Computational approaches for AI systems

When Charles Darwin was deciding whether to propose to his cousin Emma Wedgwood, the great naturalist grabbed a pencil and a few sheets of paper. He proceeded to jot down arguments for and against the nuptials under the headings “Marry” and “Not marry”. Finally, weighing the two lists against each other, Darwin concluded that a wife would probably provide better companionship than a dog, and wrote, at the bottom of the page, “Marry — Marry — Marry”, followed by the mathematical sign-off “QED”.

Stylized representation of technology blueprint by Reto Scheiwiller from Pixabay
Image by Reto Scheiwiller from Pixabay

Darwin designed his tongue-in-cheek cost-benefit analysis to help himself make a choice. In that respect, it was an algorithm, as are recipes, business processes and just about any other instructions that we use in our daily lives either to solve problems or to complete tasks. Nowadays, algorithms are programmed into devices to automate jobs that past generations had to do by hand. We call it artificial intelligence and it has moved into the mainstream.

Rapid advances in software and hardware

All this has been made possible by recent improvements in software and hardware, which have boosted computational performance, data storage capabilities, and network bandwidth. AI technologies are driving the digital transformation of industry and society by satisfying demands for more intelligent services and analytics. 

AI expert systems with built-in trustworthiness measures are helping healthcare professionals to make better decisions for patients, improving quality and efficiency in smart factories, and quite literally driving autonomous vehicles. The use of AI in the smart manufacturing sector is driving higher efficiencies by making it possible to collect and analyze production data in real-time. This allows for the deployment of predictive maintenance, as well as reducing equipment failure, increasing reliability, and improving asset performance. There are countless more examples of how AI is being deployed to boost safety, efficiency and to create new business models.

New ISO/IEC Technical Report

Applications such as these rely on a variety of sophisticated algorithms. A new ISO/IEC Technical Report, ISO/IEC TR 24372, aims to help users understand algorithms by categorizing them according to the purpose of the AI system. It is an approach that will be familiar to anyone who has read Stuart J Russell and Peter Norvig’s seminal university textbook on AI. It is a pragmatic way of structuring the TR that has the benefit of making it easier to browse and find relevant information.

The TR provides an overview of the state of the art of computational approaches for AI systems. It describes not only the main computational characteristics of AI systems, but also the main algorithms and methodology used in AI systems, referencing use cases contained in ISO/IEC TR 24030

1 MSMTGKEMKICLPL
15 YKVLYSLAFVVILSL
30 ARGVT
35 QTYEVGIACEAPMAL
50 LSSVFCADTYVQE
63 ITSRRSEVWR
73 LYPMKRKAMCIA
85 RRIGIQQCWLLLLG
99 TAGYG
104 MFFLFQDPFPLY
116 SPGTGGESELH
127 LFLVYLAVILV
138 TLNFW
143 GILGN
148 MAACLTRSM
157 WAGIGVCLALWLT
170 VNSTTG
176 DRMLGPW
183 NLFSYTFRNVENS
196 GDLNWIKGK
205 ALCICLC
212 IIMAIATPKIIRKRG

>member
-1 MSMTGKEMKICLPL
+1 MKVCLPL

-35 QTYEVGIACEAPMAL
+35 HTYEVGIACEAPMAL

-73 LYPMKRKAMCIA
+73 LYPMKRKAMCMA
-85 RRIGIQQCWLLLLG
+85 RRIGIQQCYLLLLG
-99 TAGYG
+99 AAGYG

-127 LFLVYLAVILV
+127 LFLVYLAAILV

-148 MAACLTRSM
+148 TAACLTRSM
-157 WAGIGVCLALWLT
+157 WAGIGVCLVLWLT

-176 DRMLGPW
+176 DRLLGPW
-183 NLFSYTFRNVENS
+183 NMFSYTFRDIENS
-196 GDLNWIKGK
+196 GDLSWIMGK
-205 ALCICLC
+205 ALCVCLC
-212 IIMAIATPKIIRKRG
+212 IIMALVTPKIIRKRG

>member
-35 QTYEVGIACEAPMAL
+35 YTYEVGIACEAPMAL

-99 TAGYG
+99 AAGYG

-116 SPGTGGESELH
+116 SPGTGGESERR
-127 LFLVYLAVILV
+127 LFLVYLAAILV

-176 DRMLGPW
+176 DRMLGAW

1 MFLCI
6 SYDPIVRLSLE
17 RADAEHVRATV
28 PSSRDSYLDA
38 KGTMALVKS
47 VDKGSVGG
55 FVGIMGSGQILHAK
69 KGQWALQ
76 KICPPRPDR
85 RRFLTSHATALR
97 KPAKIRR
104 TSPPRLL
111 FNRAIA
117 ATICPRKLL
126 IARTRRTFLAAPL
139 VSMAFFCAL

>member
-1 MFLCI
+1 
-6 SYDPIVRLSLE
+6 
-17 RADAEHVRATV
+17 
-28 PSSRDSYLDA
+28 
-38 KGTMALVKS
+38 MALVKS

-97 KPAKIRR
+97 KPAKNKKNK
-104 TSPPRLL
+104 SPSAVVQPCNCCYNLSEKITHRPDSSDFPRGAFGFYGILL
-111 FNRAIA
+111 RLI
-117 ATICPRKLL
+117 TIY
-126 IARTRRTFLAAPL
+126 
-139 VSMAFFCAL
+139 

“Computational technologies are at the heart of AI systems,” said Wael William Diab, who chairs the IEC and ISO joint technical committee (SC 42) that develops international standards for artificial intelligence. “Looking at AI applications and the systems powering them from a computational perspective enhances SC 42’s holistic ecosystem approach by complementing the other perspectives such as foundational, data, trustworthiness and governance.”

ISO/IEC AI workshop

The holistic approach that SC 42 adopts considers the entire AI ecosystem. It not only addresses technology capability but also non-technical requirements, such as business, regulatory and policy, as well as application domain needs, and ethical and societal concerns. The international standards developed by SC 42 address the ever-evolving requirements and challenges of an array of technologies, across diverse industries and applications. SC 42 draws on the expertise of a very broad and diverse set of stakeholders, together with IEC and ISO domain experts. New SC 42 publications in 2022 will cover areas such as AI data, trustworthiness, and ethics, as well as governance implications of AI, foundational standards and use cases. In 2022, SC 42 also expects to launch an ISO/IEC AI workshop, which will run bi-annually.

The workshop will target a broad, multi-stakeholder community interested in AI and the work of the IEC and ISO. In addition to promoting and proving information about the committee’s work, it will scout emerging trends, identify requirements, offer insights and provide opportunities that may help future standardization work. Additional aims include attracting new stakeholders and providing a platform for discussion. You can find out more about the work of SC 42 here.

As for Darwin, Emma wrote to her aunt to say that she had been pleasantly surprised when he proposed because he had never shown any romantic inclination in their fireside chats. They had a happy marriage by all accounts and went on to have 10 children. Darwin’s rudimentary algorithm  — notwithstanding the rather conspicuous Victorian era sexism in his lists — can therefore only be judged a success. Quod erat demonstrandum.